On Tuesday, as Phil Jackson’s career officially came full circle, his introductory press conference soundtrack included “Who Says You Can’t Go Home” by Bon Jovi and “Glory Days” by Bruce Springsteen.
Once the offseason begins, the nearly $130 million question is if Anthony and Jackson will return New York to the glory days by performing a new duet called, “Who Says You Can’t Stay Home?”
“I’m a chess player, so that was a power move right there,” Anthony said after the Knicks defeated the Bucks on March 15.
According to one Eastern Conference general manager, adding Jackson may ultimately be the checkmate move in Anthony’s game of free agency chess.
“Phil is a big factor,” the general manager told SheridanHoops. “I don’t see Melo leaving.”
“I think it helps, but I doubt he’ll be the deciding factor,” one former teammate told SheridanHoops.
What are the other factors that will play into Anthony’s decision? “Money, playing in New York, winning and Phil,” the former teammate added.
“The deciding factor for Melo is going to be what is Phil’s plan and what are they going to do next year,” a league source told SheridanHoops. “He wants to win now. He doesn’t want to hear about two years from now. He needs to win it all within three years.”
Jackson gives Anthony 13 reasons – the combined number of championships he won as a player and coach – to consider re-signing a long-term contract with the Knicks this summer.
However, Jackson faces an uphill battle to turn the Knicks into contenders in the short term. He has no selections in the upcoming draft and virtually no salary cap flexibility to sign free agents this summer.
That handcuffs New York’s ability to improve quickly from a management perspective. Therefore, the only realistic options to improve rapidly are by trading expiring contracts this summer or riding out those contracts through the following season and chasing the top free agents in the summer of 2015.
As the Knicks previously experienced in 2010 when courting LeBron James, Dwyane Wade, Chris Bosh and others, it’s a risky proposition with no guarantees.
Yet, despite the challenges of the immediate future, both Jackson and Anthony have made positive remarks about each other and towards a possible long-term partnership.
“There’s no doubt about Carmelo being one of the top scorers in the league and maybe the best individual isolation player in the game,” Jackson said during his introductory press conference. “I have no problems with committing to saying Carmelo is in the future plans. I think that there are a number of things I see Carmelo doing as he moves forward. And I think I was on record saying a year ago that I think Carmelo, as great a player as he is, still has another level he can go to. I hope together, with the team we create, he can get there.”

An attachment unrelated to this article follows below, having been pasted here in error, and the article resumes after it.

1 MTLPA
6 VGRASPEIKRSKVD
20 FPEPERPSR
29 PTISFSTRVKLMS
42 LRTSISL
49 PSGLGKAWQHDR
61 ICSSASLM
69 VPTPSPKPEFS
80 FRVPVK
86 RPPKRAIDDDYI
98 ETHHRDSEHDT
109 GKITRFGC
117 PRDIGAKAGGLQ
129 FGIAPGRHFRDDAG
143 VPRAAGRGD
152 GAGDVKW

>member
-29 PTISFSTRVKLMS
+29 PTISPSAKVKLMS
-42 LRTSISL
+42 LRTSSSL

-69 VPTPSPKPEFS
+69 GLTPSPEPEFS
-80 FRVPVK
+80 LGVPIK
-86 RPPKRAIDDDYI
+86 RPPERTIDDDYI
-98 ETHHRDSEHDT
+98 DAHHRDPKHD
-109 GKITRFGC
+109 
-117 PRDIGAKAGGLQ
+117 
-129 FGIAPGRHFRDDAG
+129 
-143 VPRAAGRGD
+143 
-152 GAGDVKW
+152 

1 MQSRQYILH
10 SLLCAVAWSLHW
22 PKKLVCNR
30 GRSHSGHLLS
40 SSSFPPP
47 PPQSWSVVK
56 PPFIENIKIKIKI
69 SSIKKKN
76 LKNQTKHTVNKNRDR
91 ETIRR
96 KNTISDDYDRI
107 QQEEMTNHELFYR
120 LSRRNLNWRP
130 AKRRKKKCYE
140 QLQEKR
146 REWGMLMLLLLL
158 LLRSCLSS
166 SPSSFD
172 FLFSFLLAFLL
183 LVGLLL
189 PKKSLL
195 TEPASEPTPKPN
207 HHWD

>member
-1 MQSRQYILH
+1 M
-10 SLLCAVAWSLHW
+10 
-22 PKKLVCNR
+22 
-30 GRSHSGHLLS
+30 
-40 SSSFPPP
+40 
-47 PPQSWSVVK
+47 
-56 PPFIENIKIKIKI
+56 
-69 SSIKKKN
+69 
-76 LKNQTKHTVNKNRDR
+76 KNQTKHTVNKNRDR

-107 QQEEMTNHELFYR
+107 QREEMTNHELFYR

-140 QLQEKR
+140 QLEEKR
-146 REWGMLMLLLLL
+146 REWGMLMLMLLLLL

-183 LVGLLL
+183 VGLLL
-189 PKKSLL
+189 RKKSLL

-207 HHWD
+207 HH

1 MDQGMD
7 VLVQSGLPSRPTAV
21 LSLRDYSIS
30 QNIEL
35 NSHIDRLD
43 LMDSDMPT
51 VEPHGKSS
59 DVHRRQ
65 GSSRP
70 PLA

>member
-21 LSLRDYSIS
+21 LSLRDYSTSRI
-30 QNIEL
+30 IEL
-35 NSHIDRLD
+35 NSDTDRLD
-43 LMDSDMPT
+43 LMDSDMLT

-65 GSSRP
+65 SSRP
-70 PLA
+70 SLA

“It’s good to hear that,” Anthony said in response. “It’s a blessing and an honor to hear that. I was hoping that I would be part of the future plans. I never once said that I wanted to leave New York, anything like that. The only thing I said was I wanted to dabble and try the free agency out. I was going to opt out and become a free agent.”
As a free agent, there is considerable dabbling Anthony can do.
The Bulls can amnesty Carlos Boozer and make a run at Anthony by offering him a chance to be their primary scorer. Joakim Noah has become arguably the league’s best all-around center and fills a stat sheet by scoring, rebounding, passing, blocking shots and stealing entry passes to the post. A healthy Derrick Rose potentially provides Anthony with the best point guard he’s played alongside. Even if Rose isn’t the MVP he once was, he’s still better than all the point guards on New York’s roster combined.
The one possible drawback is Anthony’s lack of a relationship with Bulls coach Tom Thibodeau, who demands maximum effort on defense with every possession and has a reputation for wearing down his players.